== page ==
In France, SRELID personnel hosted radio programs, sponsored lectures, and held press conferences to publicize the goals and successes of the Marshall Plan. The French mission created posters to increase exposure to the Plan. In 1950 for example, it posted 2,350 copies of "The Marshall Plan Fights Unemployment" throughout France. As was the case in Austria, the SRELID produced a bi-weekly news bulletin targeting the working class, the Bulletin Syndical, which ran short articles on workers, working conditions, and productivity. While most of the articles focused on France, there were always articles on conditions in other countries so as to provide French workers with news about labor issues abroad. The publication was a great success. It's first issue appeared in December 1949 with a circulation of approximately 3,000, with an additional 2,000 copies printed for distribution. By the end of 1950, circulation had increased to around 60,000.9
The SRELID records contain approximately 92,000 pages of documents covering the years 1949-51.
The General Subject Files of the Office of the Director and the General Subject Files of the Office of the Economic Advisor contain a substantial amount of information on the SRELID's activities promoting the Marshall Plan in general and on statistical data pertaining to productivity, employment, and other labor issues. Researchers should take particular note of the numerous files on individual American and foreign labor unions. Each series consists of approximately 15,000 pages of material.
In 1953 the U.S. government created the United States Information Agency as
the primary organization to oversee American international cultural and information
programs. The new agency soon assumed most of the cultural and informational
duties of other agencies, including those of the MSA. The records described
above illustrate the wealth and organization of the material documenting the
ECA and MSA information programs, an important aspect of American cultural and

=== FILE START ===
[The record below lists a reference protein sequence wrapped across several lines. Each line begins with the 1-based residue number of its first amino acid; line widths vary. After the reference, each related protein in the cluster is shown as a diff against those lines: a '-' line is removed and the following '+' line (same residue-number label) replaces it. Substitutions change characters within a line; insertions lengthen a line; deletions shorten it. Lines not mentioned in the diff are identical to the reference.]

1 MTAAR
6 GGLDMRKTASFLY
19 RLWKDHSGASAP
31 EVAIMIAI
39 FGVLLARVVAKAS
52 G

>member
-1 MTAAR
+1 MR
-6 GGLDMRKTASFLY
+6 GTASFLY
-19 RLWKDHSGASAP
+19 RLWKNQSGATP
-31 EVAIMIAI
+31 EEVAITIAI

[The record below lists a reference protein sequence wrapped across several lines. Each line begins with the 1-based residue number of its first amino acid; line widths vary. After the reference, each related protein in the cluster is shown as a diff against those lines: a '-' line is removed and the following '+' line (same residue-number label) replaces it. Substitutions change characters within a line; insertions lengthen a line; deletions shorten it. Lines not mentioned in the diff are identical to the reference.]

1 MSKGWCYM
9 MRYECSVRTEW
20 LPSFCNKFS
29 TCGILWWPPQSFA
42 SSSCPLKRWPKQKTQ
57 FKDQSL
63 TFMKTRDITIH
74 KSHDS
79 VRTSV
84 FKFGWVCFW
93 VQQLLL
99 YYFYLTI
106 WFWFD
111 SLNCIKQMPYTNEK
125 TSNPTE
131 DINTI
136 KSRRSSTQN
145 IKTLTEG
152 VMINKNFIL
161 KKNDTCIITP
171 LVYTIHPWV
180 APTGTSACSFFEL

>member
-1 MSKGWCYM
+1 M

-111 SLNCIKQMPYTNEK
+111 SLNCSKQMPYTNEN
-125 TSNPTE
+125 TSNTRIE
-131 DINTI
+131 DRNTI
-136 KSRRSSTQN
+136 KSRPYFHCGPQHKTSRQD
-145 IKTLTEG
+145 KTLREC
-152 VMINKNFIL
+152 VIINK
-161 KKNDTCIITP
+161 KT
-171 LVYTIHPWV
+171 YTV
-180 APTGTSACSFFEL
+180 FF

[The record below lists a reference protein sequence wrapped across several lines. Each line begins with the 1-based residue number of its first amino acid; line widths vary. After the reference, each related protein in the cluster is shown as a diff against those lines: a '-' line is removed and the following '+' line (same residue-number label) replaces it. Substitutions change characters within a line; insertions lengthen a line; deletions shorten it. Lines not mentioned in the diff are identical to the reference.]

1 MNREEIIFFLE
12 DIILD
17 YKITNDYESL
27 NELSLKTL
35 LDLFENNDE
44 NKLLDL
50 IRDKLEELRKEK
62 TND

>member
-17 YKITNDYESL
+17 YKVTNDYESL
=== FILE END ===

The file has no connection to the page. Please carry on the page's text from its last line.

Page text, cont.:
informational foreign policy during the early years of the Cold War.
1. 22 December 1948 Ltr. Walter T. Ridder to Alfred Friendly, Encloses report on informational activities in German mission, NA RG 469/SRE/DI/Country Subject Files/"Germany Bizone." Back to text.
2. 30 September 1949 Memo from Information Officer ECA Special Mission to Chief, ID "Monthly Report of Mission ActivitiesSeptember 1949," NA RG 469/SRE/DI/Country Subject Files/"Germany Bizone Reports & StatsCountry Mission." Back to text.
3. 8 March 1949 Clark to Iverson "Program of Activities and Objectives," NA RG 469/SRE/DI/Country Subject Files/"Greece III." Back to text.
4. 12 August 1950 Tel 1379 Athens to Office SRE, Paris, NA RG 469/SRE/DI/Country Subject Files/"Greece 1950 Films." Back to text.
5. For examples of these booklets see NA RG 469/SRE/DI/Country Subject Files/"Italy -- Publicity and Information, 1948-49." Back to text.
6. See NA RG 469/SRE/DI/Country Subject Files/"Austria 1950 I." Back to text.
7. For examples of this newsletter see NA RG 469/SRE/LID/OD/Country Subject Files/"Austria-Activities Report;" and NA RG 469/SRE/LID/PPS/Country Subject Files/"Austria-Press." Back to text.
8. For correspondence and photographs of the exhibit see NA RG 469/SRE/LID/OD/Country Subject Files/"Austria Productivity." Back to text.
9. 18 December 1950 French Desk to Harry Martin, et al. "Activities Report. December 3-16," NA RG 469/SRE/LID/PPS/Country Subject Files/"FranceActivities Report;" 14 December 1950 Harry Martin to Walter P. Reuther with enclosures, NA RG 469/SRE/LID/PPS/Country Subject Files/"France-Bulletin Syndical." Back to text.